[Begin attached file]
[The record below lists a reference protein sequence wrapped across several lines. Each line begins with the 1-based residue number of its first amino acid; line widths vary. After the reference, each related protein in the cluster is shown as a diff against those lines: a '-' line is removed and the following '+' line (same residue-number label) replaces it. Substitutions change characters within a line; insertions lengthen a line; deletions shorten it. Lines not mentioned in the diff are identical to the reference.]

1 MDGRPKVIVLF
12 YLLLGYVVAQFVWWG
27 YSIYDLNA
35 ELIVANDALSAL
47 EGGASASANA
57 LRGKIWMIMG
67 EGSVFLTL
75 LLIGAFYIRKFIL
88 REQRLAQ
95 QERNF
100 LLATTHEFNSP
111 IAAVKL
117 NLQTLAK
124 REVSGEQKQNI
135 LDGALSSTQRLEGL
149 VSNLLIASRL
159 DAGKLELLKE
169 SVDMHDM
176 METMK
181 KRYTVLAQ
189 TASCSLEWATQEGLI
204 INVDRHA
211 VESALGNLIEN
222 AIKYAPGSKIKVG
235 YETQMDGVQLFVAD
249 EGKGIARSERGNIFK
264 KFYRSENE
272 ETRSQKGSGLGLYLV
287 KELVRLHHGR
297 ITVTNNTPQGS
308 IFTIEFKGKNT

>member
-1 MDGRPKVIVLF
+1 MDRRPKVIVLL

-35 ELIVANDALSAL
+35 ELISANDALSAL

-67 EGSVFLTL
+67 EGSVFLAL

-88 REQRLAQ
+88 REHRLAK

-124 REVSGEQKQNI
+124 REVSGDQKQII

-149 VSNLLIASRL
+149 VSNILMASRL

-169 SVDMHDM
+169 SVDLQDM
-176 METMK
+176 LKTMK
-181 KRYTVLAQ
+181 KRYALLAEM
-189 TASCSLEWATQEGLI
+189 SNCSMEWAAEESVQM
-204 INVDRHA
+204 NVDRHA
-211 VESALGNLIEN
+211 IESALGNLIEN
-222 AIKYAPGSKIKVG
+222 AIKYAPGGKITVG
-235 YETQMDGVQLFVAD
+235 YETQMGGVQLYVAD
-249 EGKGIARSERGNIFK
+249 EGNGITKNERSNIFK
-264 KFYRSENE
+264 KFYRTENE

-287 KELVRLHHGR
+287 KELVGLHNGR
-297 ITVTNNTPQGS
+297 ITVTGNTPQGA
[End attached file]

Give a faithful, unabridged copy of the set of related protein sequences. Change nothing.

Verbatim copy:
[The record below lists a reference protein sequence wrapped across several lines. Each line begins with the 1-based residue number of its first amino acid; line widths vary. After the reference, each related protein in the cluster is shown as a diff against those lines: a '-' line is removed and the following '+' line (same residue-number label) replaces it. Substitutions change characters within a line; insertions lengthen a line; deletions shorten it. Lines not mentioned in the diff are identical to the reference.]

1 MDGRPKVIVLF
12 YLLLGYVVAQFVWWG
27 YSIYDLNA
35 ELIVANDALSAL
47 EGGASASANA
57 LRGKIWMIMG
67 EGSVFLTL
75 LLIGAFYIRKFIL
88 REQRLAQ
95 QERNF
100 LLATTHEFNSP
111 IAAVKL
117 NLQTLAK
124 REVSGEQKQNI
135 LDGALSSTQRLEGL
149 VSNLLIASRL
159 DAGKLELLKE
169 SVDMHDM
176 METMK
181 KRYTVLAQ
189 TASCSLEWATQEGLI
204 INVDRHA
211 VESALGNLIEN
222 AIKYAPGSKIKVG
235 YETQMDGVQLFVAD
249 EGKGIARSERGNIFK
264 KFYRSENE
272 ETRSQKGSGLGLYLV
287 KELVRLHHGR
297 ITVTNNTPQGS
308 IFTIEFKGKNT

>member
-1 MDGRPKVIVLF
+1 MDRRPKVIVLL

-35 ELIVANDALSAL
+35 ELISANDALSAL

-67 EGSVFLTL
+67 EGSVFLAL

-88 REQRLAQ
+88 REHRLAK

-124 REVSGEQKQNI
+124 REVSGDQKQII

-149 VSNLLIASRL
+149 VSNILMASRL

-169 SVDMHDM
+169 SVDLQDM
-176 METMK
+176 LKTMK
-181 KRYTVLAQ
+181 KRYALLAEM
-189 TASCSLEWATQEGLI
+189 SNCSMEWAAEESVQM
-204 INVDRHA
+204 NVDRHA
-211 VESALGNLIEN
+211 IESALGNLIEN
-222 AIKYAPGSKIKVG
+222 AIKYAPGGKITVG
-235 YETQMDGVQLFVAD
+235 YETQMGGVQLYVAD
-249 EGKGIARSERGNIFK
+249 EGNGITKNERSNIFK
-264 KFYRSENE
+264 KFYRTENE

-287 KELVRLHHGR
+287 KELVGLHNGR
-297 ITVTNNTPQGS
+297 ITVTGNTPQGA